The Road Ahead So, how can we reverse the momentum of this migration and encourage more of our best young minds to enter our public school classrooms? It’s not going to happen overnight, warns Virginia Secretary of Education Dietra Trent. “There is no one strategy to fix this,” she says. “We’re going to need a variety of different solutions over a number of years.” In its preliminary report, issued in October, the Advisory Committee on Teacher Shortages, appointed by Gov. Terry McAuliffe, offers some recommendations. A good starting point, says Cannady, who is co-chair, is to get students interested in the profession early. “Early is not in 11th grade,” he says. “We need to reach very young students, when they first begin to understand the connection between what they see in their teachers and their own natural desire to help others.” Outreach to prospective teachers can also include offering experiences tutoring younger students, starting and supporting chapters of organizations like Teachers for Tomorrow in high schools, and “Grow Your Own” programs, in which local school divisions encourage teaching careers and, sometimes, offer financial incentives for participating students to return to the division to teach after earning college degrees. Livingston, who served on the Advisory Committee and was a middle school math teacher in Prince William County before his election as VEA President, is an avid Grow Your Own supporter. “It really works,” he says. “I had two high school students who worked in my classroom, both very bright young people, and they both ended up back in the county as full-time teachers.” In addition, members of the Committee recommended state funding for retention bonuses and to provide extra money for teachers in particularly challenging schools. The Association Weighs In VEA has also been at work on the teacher shortage issue and has developed recommendations for making progress on our shortage, based in part on information Continued on page 6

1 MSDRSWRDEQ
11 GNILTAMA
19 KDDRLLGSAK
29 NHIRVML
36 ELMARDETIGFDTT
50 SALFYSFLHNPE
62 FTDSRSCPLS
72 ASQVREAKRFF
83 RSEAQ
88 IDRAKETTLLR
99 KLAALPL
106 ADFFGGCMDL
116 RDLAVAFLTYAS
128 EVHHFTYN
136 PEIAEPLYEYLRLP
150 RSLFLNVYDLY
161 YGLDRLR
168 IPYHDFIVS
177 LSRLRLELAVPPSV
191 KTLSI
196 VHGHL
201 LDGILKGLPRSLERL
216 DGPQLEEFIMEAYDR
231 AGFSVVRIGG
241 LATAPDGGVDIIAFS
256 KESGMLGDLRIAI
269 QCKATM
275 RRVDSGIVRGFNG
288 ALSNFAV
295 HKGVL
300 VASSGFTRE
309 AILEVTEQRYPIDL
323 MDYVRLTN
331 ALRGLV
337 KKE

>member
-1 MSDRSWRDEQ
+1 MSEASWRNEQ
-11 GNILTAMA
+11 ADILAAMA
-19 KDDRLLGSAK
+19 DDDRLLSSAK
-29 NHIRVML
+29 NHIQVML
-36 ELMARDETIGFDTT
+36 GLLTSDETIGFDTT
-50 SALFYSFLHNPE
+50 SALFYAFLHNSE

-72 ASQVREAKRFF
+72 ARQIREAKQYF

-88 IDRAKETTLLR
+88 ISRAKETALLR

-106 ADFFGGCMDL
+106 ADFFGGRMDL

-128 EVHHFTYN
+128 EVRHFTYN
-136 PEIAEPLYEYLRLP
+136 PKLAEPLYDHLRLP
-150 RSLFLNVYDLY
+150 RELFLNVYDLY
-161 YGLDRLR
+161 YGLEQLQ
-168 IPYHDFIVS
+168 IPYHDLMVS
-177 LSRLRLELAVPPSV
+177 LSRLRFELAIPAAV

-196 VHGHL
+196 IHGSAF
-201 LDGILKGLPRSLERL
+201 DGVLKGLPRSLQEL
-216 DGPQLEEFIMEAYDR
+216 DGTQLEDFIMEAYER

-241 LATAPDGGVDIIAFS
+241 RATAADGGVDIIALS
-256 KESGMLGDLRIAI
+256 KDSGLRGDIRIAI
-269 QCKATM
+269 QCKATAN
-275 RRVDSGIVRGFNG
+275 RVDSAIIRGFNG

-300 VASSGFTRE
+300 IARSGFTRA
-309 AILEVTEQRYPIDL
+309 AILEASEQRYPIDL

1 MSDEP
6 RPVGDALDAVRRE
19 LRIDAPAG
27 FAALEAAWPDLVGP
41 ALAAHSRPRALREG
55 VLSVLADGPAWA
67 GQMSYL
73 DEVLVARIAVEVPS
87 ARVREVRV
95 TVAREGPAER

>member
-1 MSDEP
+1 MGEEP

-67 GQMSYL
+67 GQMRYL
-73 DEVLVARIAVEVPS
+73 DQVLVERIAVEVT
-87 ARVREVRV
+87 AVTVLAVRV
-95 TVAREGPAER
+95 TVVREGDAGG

Center for the Study of the
Continued from page 5 gathered at the Association’s Teachers of Color Summit earlier this year. Those recommendations include: • Increasing the use of teacher residency programs; • Creating smooth pathways to teaching for classroom paraprofessionals; • Reducing the number of new teachers assigned to hard-to-staff schools; • Raising teacher salaries; • Conducting a statewide survey of school climate, a major factor in teacher satisfaction; • Reforming student loan legislation and increasing loan forgiveness opportunities; and • Evaluating teacher preparation, with an eye toward moving from fiveyear to four-year degree programs.